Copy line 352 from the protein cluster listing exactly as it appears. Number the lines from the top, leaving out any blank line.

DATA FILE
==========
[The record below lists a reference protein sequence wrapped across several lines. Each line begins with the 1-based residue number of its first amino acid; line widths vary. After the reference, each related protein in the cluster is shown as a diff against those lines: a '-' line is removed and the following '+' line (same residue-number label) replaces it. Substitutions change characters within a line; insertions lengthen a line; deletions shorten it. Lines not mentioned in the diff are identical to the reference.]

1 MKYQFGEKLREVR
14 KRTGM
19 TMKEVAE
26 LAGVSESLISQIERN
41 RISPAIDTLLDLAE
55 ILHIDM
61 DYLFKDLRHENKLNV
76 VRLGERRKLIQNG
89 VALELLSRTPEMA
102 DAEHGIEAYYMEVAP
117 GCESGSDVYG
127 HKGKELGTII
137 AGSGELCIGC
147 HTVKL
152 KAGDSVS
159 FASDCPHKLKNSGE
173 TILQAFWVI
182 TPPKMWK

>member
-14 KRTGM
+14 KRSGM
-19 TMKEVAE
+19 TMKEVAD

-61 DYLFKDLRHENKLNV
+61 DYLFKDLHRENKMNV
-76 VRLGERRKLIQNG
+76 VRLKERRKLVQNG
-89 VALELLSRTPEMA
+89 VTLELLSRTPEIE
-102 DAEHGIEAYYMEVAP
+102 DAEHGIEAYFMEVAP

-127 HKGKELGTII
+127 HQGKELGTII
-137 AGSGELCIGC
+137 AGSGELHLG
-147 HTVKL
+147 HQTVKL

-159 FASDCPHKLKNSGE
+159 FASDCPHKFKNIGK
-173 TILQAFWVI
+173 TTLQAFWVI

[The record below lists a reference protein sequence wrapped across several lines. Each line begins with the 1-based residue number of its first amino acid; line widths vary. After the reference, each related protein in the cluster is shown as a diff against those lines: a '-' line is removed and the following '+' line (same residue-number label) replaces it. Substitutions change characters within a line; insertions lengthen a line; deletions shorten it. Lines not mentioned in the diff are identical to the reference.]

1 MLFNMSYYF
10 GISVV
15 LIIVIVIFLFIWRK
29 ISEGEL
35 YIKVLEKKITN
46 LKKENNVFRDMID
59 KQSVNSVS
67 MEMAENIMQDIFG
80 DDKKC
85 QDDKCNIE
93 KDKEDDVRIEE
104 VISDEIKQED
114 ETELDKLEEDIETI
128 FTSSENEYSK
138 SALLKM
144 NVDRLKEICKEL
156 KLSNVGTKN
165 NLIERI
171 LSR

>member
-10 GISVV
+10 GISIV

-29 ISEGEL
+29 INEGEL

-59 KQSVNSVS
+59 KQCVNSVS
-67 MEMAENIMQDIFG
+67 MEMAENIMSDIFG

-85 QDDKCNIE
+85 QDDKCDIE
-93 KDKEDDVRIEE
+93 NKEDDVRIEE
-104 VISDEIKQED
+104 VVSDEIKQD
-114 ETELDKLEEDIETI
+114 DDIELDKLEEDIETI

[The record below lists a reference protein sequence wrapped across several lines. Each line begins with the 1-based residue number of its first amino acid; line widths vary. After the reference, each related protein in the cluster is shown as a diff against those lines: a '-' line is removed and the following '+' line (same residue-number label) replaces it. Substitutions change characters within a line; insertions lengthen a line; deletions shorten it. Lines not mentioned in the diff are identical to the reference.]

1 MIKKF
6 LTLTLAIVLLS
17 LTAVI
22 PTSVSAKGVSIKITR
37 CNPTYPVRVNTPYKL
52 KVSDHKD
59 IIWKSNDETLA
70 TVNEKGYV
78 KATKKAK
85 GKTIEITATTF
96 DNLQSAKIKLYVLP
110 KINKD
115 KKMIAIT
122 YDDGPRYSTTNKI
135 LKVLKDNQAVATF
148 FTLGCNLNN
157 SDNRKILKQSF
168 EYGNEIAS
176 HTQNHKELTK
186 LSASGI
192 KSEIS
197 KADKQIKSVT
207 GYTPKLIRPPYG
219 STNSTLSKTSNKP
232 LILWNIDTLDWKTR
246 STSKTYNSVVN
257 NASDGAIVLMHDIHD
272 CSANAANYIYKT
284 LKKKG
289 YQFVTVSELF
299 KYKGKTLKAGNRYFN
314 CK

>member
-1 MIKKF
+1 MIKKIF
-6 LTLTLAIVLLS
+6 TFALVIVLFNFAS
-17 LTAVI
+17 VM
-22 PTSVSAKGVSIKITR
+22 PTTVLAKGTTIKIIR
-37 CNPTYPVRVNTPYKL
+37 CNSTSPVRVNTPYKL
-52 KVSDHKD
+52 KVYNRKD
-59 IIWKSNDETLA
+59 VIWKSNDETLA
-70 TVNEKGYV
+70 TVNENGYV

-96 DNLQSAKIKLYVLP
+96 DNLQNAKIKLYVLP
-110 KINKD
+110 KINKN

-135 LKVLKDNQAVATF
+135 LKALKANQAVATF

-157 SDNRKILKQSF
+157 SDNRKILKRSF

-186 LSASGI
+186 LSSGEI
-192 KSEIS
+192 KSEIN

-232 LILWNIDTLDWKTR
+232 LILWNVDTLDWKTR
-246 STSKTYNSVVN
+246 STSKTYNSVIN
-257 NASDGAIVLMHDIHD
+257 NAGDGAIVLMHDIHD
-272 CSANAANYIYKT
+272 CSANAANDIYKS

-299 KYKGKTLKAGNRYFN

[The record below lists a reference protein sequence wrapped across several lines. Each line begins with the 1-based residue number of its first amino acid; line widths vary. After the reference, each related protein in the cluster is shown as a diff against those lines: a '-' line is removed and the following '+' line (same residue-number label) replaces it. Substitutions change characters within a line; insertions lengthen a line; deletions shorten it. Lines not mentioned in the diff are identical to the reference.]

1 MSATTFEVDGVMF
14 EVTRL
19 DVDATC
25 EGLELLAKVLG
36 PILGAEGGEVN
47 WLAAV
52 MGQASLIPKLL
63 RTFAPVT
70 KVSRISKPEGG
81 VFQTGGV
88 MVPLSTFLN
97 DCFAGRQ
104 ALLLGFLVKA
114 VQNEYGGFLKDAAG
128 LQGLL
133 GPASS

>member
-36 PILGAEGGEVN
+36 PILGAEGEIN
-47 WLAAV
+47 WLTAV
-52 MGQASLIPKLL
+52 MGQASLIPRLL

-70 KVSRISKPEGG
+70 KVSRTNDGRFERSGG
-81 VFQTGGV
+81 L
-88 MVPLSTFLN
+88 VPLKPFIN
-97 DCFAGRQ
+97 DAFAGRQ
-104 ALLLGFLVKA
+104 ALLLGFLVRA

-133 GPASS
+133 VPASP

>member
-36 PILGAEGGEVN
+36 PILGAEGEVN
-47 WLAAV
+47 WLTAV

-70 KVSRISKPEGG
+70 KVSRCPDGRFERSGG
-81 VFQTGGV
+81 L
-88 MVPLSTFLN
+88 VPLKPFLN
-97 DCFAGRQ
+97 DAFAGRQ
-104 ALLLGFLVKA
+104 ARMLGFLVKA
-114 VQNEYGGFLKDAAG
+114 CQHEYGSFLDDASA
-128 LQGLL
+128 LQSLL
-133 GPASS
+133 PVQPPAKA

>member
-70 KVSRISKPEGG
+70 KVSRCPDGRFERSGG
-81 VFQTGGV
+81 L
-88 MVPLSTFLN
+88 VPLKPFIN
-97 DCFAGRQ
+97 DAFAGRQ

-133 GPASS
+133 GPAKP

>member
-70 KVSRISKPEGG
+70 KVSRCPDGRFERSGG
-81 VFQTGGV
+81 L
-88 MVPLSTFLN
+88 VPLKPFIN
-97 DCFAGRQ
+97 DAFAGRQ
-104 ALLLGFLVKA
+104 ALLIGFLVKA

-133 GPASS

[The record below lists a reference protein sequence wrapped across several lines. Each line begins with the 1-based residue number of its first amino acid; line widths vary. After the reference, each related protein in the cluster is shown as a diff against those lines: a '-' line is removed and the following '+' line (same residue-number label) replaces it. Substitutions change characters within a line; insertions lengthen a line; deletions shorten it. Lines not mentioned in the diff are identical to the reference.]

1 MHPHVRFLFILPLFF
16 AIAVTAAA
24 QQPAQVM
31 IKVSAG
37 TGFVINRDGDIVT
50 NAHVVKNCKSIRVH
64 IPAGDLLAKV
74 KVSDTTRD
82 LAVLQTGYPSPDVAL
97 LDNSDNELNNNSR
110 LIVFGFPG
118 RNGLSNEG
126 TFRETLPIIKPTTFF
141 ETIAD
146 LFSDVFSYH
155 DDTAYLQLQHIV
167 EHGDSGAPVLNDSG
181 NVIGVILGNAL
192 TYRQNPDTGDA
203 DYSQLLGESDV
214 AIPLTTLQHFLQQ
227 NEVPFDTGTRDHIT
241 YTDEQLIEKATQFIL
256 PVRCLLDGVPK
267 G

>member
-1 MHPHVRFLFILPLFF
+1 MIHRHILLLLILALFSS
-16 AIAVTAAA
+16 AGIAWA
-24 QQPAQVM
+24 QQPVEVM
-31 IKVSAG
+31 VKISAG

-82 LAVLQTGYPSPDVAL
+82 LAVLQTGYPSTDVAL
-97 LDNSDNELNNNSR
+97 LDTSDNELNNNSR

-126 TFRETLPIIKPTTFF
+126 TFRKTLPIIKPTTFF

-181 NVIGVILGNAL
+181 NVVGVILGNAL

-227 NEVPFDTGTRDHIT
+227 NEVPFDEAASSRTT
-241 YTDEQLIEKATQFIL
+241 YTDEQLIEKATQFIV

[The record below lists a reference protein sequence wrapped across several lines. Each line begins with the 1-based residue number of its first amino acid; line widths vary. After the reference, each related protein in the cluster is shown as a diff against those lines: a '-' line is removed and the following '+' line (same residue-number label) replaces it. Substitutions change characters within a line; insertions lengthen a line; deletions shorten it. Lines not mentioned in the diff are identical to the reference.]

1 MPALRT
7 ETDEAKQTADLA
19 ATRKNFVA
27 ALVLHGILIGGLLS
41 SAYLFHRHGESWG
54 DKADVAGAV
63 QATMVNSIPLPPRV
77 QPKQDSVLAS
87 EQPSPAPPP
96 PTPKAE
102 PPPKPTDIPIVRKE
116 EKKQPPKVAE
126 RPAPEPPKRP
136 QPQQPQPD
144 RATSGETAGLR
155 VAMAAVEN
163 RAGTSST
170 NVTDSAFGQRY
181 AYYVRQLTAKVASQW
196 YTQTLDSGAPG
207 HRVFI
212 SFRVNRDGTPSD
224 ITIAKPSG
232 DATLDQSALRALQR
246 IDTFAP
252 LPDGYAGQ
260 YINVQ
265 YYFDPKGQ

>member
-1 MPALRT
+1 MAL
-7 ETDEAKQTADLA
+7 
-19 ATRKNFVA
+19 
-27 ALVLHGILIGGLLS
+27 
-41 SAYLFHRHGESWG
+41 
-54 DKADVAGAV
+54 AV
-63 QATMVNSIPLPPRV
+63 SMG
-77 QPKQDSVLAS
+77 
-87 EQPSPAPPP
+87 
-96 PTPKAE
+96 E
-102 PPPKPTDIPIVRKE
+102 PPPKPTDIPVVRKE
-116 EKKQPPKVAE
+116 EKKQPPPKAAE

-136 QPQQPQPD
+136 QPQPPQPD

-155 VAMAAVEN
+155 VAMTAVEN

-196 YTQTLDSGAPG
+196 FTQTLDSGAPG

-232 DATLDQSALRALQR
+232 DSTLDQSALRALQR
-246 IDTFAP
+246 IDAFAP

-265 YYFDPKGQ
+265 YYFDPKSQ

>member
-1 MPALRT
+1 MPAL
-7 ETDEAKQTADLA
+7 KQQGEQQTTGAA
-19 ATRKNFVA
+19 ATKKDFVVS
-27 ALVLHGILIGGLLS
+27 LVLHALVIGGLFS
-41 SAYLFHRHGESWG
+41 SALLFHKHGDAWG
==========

+27 LVLHALVIGGLFS